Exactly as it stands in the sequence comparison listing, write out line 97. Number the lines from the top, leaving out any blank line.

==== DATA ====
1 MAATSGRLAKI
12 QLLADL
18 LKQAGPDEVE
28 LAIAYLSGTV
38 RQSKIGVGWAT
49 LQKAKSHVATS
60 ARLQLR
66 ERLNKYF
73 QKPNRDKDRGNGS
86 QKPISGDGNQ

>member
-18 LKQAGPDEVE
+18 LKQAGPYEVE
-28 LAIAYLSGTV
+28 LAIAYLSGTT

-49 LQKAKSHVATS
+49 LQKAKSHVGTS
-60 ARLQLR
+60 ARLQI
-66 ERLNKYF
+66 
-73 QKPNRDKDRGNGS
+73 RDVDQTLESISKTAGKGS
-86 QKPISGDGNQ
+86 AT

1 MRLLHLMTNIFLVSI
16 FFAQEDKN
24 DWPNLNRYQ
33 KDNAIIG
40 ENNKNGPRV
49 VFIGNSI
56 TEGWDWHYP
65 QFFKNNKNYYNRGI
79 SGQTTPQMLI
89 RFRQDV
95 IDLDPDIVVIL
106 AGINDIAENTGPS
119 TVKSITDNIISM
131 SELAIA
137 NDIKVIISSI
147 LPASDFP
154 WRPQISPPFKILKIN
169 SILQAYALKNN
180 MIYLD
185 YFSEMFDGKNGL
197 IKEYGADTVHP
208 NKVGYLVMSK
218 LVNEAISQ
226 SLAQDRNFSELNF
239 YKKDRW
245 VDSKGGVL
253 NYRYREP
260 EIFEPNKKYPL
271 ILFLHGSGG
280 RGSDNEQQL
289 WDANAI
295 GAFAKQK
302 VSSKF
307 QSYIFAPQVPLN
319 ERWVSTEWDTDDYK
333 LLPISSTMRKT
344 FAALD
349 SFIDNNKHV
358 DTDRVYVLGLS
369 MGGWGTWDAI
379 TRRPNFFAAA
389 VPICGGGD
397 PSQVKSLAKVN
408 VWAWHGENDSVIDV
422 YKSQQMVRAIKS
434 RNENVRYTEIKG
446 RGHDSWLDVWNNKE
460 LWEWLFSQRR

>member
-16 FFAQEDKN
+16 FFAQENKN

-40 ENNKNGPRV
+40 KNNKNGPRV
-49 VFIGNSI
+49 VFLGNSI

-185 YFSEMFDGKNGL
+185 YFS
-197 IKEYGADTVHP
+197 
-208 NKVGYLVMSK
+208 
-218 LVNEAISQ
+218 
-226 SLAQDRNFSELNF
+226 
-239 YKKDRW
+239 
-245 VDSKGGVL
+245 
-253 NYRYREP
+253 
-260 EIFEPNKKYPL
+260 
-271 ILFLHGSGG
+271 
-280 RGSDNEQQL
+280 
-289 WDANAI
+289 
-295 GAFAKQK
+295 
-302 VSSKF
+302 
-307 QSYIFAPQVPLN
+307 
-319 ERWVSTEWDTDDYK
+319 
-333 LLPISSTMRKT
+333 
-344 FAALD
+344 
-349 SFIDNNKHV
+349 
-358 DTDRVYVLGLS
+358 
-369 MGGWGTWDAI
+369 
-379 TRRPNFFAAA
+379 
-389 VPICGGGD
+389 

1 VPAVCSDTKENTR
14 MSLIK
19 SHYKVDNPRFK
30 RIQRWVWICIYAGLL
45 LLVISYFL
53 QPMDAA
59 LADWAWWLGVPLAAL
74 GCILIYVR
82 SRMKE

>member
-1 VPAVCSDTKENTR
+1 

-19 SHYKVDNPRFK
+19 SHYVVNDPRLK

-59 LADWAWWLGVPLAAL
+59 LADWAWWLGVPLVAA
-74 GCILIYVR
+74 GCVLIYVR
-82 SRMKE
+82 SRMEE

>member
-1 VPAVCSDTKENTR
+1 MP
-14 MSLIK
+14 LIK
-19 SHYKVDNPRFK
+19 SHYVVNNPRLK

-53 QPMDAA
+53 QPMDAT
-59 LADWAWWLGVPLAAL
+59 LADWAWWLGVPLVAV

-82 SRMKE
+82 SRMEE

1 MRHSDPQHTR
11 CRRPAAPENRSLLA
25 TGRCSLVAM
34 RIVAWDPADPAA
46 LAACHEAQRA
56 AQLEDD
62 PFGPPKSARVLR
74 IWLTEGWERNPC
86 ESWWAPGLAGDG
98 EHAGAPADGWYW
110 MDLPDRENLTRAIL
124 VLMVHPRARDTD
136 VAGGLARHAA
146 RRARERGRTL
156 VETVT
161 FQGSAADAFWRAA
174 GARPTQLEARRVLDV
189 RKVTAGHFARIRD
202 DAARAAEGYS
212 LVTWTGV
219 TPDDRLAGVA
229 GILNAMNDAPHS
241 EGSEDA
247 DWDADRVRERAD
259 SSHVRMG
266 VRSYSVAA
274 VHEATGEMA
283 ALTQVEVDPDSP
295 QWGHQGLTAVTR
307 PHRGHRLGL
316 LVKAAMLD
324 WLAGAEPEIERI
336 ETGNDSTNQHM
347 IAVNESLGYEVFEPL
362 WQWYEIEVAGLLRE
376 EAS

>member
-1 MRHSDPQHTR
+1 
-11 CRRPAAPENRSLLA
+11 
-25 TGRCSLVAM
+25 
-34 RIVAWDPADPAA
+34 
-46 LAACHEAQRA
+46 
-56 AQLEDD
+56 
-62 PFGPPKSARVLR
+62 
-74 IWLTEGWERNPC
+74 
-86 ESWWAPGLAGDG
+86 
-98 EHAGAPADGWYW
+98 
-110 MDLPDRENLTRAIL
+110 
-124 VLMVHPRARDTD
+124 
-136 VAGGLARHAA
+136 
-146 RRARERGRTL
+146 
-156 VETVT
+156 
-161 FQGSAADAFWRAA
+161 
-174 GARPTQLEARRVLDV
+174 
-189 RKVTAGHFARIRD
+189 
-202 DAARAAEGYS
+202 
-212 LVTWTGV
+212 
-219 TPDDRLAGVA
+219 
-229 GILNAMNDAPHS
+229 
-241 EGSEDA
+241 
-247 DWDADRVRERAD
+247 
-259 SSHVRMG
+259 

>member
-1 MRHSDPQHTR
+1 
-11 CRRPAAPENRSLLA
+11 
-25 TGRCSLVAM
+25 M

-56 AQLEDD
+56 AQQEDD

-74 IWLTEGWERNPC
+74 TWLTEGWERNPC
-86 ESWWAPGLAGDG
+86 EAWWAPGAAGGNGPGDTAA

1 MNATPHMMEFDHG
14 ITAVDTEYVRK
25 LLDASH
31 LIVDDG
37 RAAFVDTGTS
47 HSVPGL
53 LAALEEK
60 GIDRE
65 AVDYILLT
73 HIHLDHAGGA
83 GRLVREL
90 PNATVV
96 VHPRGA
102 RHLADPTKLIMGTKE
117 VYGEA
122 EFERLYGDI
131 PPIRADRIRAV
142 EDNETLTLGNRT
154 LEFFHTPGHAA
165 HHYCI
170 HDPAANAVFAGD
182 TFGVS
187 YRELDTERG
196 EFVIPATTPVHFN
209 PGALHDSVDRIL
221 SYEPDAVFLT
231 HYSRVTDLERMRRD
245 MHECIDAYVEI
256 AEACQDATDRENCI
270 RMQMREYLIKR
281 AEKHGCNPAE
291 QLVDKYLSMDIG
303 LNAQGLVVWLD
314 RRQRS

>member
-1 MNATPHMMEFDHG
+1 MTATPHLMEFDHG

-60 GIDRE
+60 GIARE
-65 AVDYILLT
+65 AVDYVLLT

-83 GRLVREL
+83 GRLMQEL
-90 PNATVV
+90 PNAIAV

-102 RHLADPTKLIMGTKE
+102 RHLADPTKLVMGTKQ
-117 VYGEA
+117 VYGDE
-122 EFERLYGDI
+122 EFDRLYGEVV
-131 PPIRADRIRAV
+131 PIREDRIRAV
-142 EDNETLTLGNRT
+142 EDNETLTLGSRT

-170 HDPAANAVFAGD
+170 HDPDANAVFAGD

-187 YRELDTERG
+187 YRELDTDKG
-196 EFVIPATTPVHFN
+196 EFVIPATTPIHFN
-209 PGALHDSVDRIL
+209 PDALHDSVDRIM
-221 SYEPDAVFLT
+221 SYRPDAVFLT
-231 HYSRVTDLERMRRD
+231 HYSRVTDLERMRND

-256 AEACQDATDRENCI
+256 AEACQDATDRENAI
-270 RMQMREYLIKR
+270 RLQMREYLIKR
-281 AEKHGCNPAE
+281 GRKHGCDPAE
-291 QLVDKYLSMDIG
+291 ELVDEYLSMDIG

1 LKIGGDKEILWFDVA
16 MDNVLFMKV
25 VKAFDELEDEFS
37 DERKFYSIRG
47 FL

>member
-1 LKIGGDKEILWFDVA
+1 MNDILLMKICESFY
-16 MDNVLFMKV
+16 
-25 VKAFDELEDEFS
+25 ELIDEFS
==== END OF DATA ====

-260 EIFEPNKKYPL